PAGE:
Fresh at Farmers Markets This Week

This time of year marks a sweet spot where summer devolves into fall and we get to enjoy the best of both worlds. Fall officially kicks off next week, ushering in cool mornings, community campfires, and fall food staples like sweet potatoes, squashes, apples, cauliflower, onions, cabbage, and leafy greens. While we eagerly await these arrivals and jump at the chance to get some early fall harvests, we are also tending to preserving the last of the summer crops of which there are still plenty at market.
Over the next couple of months, a wide variety of sweet potatoes will work their way into area markets. These beloved tubers arrive in waves because they need to cure after they’re harvested. Curing builds up their skin to make them keep in storage longer, and it allows for the starch to convert to sugars making them sweeter. Curing involves keeping the sweet potatoes in a warm and humid environment for multiple weeks. Farmers do this before bringing their sweet potatoes to market so that shoppers don’t have to worry about it.
In the meantime, preserving the last of our summer bounty has our kitchens bustling. From pickling and canning, dehydrating and oven-roasting, or freezing for a fast fix, preserving makes your market hull go further and keeps you enjoying local produce year-round. Some of our favorite summer fruits and vegetables that are still plentiful at market and make great candidates for various preservation methods are tomatoes, corn, beets, summer squash, peaches, nectarines, figs, apples, pears, and okra.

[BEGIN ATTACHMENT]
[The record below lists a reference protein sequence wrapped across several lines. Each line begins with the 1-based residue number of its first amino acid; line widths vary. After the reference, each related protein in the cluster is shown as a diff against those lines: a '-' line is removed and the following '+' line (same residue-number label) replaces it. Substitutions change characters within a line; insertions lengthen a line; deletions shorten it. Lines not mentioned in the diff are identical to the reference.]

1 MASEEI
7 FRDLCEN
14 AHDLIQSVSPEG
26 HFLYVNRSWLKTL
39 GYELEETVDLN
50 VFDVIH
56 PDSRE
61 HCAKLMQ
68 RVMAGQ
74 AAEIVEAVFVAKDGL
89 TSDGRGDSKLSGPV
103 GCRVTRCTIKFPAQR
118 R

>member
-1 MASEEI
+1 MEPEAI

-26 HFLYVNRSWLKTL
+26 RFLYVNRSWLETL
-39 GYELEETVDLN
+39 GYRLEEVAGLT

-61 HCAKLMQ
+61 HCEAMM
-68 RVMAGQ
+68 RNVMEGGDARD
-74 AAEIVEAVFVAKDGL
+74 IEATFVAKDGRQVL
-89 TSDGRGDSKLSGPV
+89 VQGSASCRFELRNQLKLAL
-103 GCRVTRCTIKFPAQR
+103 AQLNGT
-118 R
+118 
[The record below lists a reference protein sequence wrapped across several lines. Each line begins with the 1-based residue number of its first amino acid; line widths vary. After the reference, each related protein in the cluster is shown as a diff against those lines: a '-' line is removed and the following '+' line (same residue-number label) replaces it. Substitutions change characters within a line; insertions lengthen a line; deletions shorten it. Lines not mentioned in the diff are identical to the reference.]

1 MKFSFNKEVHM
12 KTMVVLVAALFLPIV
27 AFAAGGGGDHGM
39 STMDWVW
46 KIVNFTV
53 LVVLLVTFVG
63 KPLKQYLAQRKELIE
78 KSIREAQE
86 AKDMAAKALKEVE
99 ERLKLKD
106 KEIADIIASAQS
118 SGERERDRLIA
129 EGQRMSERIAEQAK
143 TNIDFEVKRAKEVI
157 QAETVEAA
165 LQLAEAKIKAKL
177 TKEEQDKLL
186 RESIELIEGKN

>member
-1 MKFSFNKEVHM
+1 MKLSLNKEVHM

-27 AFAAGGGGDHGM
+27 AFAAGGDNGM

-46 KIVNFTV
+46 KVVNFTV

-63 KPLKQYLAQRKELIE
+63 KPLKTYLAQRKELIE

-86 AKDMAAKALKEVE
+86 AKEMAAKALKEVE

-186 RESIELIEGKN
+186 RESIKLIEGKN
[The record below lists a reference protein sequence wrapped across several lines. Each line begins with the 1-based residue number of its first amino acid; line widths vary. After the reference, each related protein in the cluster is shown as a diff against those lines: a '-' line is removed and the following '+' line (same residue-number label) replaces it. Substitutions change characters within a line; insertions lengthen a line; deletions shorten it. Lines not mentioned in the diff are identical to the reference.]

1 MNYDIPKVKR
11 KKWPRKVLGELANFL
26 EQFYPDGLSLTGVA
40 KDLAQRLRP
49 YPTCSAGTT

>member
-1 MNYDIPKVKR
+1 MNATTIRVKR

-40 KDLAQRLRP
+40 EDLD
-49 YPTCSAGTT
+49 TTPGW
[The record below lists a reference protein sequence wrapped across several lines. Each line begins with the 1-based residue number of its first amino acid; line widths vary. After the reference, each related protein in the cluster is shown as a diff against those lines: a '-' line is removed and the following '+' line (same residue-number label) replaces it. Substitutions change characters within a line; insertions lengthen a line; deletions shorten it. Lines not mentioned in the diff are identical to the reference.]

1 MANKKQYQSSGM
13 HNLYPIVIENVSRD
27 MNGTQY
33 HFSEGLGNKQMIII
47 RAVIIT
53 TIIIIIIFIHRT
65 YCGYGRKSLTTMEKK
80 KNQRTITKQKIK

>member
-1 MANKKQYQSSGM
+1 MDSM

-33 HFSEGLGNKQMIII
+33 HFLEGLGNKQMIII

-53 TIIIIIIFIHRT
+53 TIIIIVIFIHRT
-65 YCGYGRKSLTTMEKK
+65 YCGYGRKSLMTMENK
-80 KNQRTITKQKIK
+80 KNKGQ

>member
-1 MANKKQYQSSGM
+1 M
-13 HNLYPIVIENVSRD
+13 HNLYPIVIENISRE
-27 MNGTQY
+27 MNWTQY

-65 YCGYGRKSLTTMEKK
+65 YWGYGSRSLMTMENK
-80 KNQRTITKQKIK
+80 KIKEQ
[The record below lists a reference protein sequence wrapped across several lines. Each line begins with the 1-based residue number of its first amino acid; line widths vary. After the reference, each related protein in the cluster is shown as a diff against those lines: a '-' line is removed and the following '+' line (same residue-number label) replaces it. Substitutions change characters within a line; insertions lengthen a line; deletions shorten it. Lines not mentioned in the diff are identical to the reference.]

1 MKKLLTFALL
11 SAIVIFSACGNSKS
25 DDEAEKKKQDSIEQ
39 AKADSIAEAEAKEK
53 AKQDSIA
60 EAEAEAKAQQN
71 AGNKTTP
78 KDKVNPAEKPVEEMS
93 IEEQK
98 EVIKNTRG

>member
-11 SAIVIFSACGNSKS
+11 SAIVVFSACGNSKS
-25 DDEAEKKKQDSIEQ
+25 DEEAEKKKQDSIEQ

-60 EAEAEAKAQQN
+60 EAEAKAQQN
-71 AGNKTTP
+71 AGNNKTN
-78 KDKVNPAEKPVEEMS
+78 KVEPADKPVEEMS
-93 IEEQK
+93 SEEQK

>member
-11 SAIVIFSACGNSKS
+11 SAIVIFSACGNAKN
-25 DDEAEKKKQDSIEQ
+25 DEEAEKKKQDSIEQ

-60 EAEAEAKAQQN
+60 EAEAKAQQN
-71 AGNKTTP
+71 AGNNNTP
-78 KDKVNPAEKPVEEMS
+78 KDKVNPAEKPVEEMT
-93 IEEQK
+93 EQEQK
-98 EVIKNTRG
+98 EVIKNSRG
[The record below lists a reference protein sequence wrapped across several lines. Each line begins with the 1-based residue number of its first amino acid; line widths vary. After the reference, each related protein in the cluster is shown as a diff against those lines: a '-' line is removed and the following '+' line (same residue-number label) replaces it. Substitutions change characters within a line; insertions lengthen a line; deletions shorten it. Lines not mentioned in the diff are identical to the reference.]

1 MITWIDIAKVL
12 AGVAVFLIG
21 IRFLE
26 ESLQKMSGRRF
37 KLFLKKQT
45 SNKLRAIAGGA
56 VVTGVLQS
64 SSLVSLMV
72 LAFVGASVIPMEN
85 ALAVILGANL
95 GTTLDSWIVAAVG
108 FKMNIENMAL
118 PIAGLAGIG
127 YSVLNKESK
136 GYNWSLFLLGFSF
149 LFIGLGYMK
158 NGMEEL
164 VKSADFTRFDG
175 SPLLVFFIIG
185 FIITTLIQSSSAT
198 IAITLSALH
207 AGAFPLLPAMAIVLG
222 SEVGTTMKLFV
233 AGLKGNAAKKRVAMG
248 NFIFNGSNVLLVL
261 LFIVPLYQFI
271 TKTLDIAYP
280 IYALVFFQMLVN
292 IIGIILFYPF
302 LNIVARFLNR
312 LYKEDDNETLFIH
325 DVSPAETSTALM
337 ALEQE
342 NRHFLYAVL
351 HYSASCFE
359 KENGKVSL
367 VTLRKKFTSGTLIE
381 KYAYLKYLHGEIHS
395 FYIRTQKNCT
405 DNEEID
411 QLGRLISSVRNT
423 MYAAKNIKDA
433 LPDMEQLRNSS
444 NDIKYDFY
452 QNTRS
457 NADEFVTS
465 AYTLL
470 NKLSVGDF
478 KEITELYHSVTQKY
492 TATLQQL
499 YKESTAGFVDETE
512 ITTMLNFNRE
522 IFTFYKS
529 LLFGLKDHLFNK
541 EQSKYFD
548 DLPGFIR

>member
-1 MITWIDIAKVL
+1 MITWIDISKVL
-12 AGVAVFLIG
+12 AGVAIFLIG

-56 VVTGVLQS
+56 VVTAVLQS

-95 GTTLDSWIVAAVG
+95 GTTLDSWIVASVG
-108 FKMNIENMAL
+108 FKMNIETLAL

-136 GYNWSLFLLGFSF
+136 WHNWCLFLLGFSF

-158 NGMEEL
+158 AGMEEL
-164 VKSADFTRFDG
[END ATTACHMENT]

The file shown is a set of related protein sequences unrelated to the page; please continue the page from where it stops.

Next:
We just picked up a delicious technique for preserving okra seeds – pickling for a luscious okra caviar. Around this time of year, okra pods may become overgrown and fibrous, no longer desirable for traditional fresh cooking methods. However, this creates the ripe opportunity for pickling the seeds in a mix of water, vinegar, sugar, salt, and mustard seeds. For a quick addition to dinner, start by boiling a pot of water with mustard seeds for 2 minutes and then strain. In another pot, mix vinegar, water, and spices and bring to a boil. Then, add the okra seeds and mustard seeds, simmering until the brine has thickened slightly. Check seeds for tenderness and cook until they have the firm texture of caviar. Let cool and serve. For a traditional slow-pickling method, mix all of the ingredients in air-tight containers and let sit for a few weeks until the okra seeds reach the desired texture. Sprinkle on to any dish, especially as a garnish for your favorite fish, or serve on fresh bread or croutons for a crowd-pleasing appetizer.
Ask your market farmers about their preferred preservation techniques and favorite recipes! At farmers markets now you’ll also find tomatoes, eggplant, potatoes, beans, summer and winter squash, apples, pears, leafy greens, mushrooms, and much more. Markets are also stocked with farm-fresh eggs, cheese, bread, pastries, drinks, and prepared foods. There are more than 100 farmers tailgate markets throughout the Appalachian Grown region. Find them, as well as farms and other local food businesses, in ASAP’s online Local Food Guide.

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